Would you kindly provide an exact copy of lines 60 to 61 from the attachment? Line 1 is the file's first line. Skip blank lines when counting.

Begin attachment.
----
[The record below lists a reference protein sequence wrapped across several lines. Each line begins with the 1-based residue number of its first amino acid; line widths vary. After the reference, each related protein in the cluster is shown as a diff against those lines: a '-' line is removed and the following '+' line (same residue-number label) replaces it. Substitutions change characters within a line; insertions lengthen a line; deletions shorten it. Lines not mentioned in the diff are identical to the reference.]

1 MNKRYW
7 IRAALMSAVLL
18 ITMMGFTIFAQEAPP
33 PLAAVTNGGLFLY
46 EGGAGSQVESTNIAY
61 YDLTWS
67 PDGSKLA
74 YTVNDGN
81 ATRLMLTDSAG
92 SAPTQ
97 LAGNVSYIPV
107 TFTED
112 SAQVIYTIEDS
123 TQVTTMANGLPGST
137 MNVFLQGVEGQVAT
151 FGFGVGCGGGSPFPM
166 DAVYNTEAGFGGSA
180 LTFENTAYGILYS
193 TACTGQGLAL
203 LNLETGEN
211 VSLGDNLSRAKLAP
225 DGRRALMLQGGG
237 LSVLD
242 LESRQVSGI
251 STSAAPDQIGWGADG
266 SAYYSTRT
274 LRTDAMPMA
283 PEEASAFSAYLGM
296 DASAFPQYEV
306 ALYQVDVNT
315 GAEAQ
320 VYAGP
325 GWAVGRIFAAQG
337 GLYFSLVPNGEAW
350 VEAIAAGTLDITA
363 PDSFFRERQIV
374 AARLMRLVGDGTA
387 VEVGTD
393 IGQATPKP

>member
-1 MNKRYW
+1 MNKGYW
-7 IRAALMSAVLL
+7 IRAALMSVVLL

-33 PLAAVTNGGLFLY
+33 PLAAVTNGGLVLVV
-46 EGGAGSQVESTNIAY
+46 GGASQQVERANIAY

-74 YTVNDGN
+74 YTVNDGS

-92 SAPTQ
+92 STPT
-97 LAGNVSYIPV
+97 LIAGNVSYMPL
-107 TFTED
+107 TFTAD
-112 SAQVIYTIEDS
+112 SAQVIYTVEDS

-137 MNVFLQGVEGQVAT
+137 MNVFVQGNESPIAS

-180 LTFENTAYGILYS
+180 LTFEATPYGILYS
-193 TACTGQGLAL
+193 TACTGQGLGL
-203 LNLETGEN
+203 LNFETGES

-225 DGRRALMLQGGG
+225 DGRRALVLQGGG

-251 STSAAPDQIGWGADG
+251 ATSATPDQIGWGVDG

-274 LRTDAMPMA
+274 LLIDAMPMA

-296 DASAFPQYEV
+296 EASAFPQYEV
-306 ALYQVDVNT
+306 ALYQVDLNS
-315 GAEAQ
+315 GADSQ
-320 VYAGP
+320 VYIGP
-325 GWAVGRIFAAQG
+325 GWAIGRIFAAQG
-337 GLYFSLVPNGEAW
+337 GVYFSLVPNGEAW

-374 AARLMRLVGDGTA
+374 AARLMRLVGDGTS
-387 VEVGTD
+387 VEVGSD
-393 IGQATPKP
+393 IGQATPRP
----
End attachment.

-137 MNVFLQGVEGQVAT
+137 MNVFVQGNESPIAS